A lawn controversy that will not go quietly


Truly—I did NOT expect to see any more press on Jean’s garden, so I was pleasantly surprised when I read Buffalo News nature writer Gerry Rising’s column this am. Here’s an excerpt:

I must insert here that I hate lawns. They represent the worst of monocultures with all their attendant problems and they have taken over our lives — or in my family, my wife’s life. Consider just one aspect of our overdevotion to them: How many billions of tax dollars would we save if, instead of maintaining those extensive expressway lawns, we quit mowing them, only bushhogging once or twice a year to control shrubbery growth?

You go, Gerry. Rising is a nature expert whose columns are archived on the University at Buffalo’s website; I go to them often to research wild plants and birds and I read his columns on wilderness areas and other nature-related topics with pleasure every week. Rising actually drove up and down Jean’s street after he heard about this and couldn’t figure out what garden might be a problem—they all looked “normal” to him.

Unlike the News’s reporters, he kindly mentions Garden Rant and me in his columm. Because, I THINK, I am editor of another local print publication that, I suppose, competes for advertising, the other articles only referred obliquely to “blogs” if they said anything at all. But the main reason I like Rising’s take is that he focuses on the politics of lawns and not local politicians, which, unfortunately, took too much of the spotlight in the other coverage.

Thank you, Gerry!

P.S.: Sorry guys, he does refer to me as running GR alone. Yikes.

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Elizabeth Licata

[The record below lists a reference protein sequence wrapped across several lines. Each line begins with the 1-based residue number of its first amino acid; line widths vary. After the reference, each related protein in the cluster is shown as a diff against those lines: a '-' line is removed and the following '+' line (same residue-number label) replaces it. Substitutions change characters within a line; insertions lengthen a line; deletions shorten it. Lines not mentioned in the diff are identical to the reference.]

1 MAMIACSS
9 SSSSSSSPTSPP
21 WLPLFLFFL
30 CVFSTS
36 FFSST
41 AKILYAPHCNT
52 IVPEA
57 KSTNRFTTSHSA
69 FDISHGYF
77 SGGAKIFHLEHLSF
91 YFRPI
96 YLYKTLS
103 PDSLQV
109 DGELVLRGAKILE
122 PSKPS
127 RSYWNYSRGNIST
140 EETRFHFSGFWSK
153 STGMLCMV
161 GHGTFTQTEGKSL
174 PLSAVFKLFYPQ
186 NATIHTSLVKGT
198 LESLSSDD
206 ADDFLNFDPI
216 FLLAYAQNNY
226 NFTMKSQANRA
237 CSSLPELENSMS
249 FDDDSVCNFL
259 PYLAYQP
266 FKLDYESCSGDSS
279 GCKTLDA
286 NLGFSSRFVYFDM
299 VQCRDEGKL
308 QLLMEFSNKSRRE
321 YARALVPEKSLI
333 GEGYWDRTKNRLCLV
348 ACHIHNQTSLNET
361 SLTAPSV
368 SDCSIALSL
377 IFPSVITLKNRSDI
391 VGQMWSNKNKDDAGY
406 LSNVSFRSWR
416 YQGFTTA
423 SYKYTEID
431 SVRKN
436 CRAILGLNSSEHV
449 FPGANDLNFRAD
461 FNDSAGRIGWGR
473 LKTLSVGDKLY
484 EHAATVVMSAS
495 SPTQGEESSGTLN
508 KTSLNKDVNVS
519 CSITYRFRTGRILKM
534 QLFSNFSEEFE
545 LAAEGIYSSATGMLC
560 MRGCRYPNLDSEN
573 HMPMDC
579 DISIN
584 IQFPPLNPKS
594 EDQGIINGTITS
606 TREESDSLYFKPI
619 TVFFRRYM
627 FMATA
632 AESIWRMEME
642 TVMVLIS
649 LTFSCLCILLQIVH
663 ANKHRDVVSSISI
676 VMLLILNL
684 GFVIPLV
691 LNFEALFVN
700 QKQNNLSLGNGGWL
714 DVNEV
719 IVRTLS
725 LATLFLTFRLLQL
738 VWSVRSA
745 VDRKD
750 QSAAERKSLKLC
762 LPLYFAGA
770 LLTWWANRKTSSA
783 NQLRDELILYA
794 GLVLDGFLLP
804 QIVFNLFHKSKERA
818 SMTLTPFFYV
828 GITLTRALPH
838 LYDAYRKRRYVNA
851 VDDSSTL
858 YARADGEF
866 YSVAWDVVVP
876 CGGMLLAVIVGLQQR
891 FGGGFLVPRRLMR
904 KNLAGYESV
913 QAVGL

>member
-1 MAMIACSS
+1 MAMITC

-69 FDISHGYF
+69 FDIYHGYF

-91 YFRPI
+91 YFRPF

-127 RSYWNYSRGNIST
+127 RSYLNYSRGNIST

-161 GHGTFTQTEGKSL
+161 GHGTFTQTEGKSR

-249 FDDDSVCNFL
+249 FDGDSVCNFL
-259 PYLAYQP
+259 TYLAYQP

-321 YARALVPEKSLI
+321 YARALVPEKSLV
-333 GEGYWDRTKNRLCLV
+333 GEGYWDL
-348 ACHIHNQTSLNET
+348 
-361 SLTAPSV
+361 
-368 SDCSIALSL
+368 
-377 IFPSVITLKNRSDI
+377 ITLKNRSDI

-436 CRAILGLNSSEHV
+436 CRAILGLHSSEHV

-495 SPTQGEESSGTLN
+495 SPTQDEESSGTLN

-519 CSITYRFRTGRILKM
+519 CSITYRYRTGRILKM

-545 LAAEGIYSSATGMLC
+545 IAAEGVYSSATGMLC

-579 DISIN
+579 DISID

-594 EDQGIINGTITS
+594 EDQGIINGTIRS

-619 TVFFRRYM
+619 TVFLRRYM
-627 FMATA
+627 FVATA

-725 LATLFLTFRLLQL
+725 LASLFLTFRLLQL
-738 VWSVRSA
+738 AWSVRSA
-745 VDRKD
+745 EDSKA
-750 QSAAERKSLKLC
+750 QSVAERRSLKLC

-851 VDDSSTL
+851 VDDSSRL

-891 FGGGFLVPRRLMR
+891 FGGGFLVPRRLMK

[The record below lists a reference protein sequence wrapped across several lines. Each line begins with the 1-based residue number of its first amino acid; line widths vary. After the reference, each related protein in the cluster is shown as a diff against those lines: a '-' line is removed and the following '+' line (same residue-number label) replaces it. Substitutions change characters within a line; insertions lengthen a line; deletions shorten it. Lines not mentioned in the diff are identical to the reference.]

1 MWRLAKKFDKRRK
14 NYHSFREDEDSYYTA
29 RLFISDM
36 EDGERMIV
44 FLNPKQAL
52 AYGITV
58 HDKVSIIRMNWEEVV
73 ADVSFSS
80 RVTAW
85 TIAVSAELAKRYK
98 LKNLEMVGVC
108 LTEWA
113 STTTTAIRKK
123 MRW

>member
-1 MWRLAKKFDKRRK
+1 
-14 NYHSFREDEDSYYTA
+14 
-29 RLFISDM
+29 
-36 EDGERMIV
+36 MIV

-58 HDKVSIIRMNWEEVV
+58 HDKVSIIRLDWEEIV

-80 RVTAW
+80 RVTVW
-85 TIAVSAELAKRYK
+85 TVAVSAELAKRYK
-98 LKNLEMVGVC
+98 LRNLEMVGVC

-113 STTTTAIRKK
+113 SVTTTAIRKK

Elizabeth Licata has been a regular writer for  Garden Rant since 2007, after contributing a guest rant about the overuse of American flags in front gardens. She lives and gardens in Buffalo, N.Y., which, far from the frozen wasteland many assume it to be, is a lush paradise of gardens, historic architecture, galleries, museums, theaters, and fun. As editor of Buffalo Spree magazine,  Licata helps keep Western New Yorkers apprised about what is happening in their region. She is also a freelance writer and art curator, who’s been published in Fine Gardening, Horticulture, ArtNews, Art in America, the Village Voice, and many other publications. She does regularly radio segments for the local NPR affiliate, WBFO.

Licata is involved with Garden Walk Buffalo, the largest free garden tour in the US and possibly the world,and has written the text for a book about Garden Walk. She has also written and edited several art-related books. Contact Elizabeth: ealicata at yahoo.com


  1. “instead of maintaining those extensive expressway lawns, we quit mowing them, only bushhogging once or twice a year to control shrubbery growth?” This will probably happen as gas prices continue to rise and taxes don’t so state and local governments are going to have to cut costs somewhere. Not mowing will save on labor costs, too, course, what do the guys who plow snow do in the summer but mow grass?

    “I must insert here that I hate lawns.”

    I am not a card carrying lawn lover or lawn hater. I am always confused as to how lawn costs more than a flower bed or shrub border in terms of time and cash. My home had an established lawn when we bought it. Maybe since we are not aiming for a putting green is why our lawn is way less time and dollars than the flower beds, the ground cover, the shrubs and trees. Husband mows and now that he has a gas powered edger, he edges. Lawn takes 30 to 45 minutes to mow. Once late summer hits, about every 10 days. He alternates between mulching it and dumping clippings on my compost pile. Meanwhile, I spend as many hours as I can squeeze in on the rest of the garden to keep it weeded, deadheaded, edged pruned, and tweaked. Which I like, ok love doing. Lots of folks do not like this type of work. I get filthy dirty. Spouse breaks a sweat mowing, but does not have twigs in his hair, dirt grimed hands, scratches ets.

    For people who are not gardners, grass is less maintenance and less inexpensive (again unless they want the putting green) than other types of plantings. Can we focus on getting people to like a blended lawn, a longer lawn instead of the all lawn or no lawn? At least in the part of the country where grass is a natural occuring plant.

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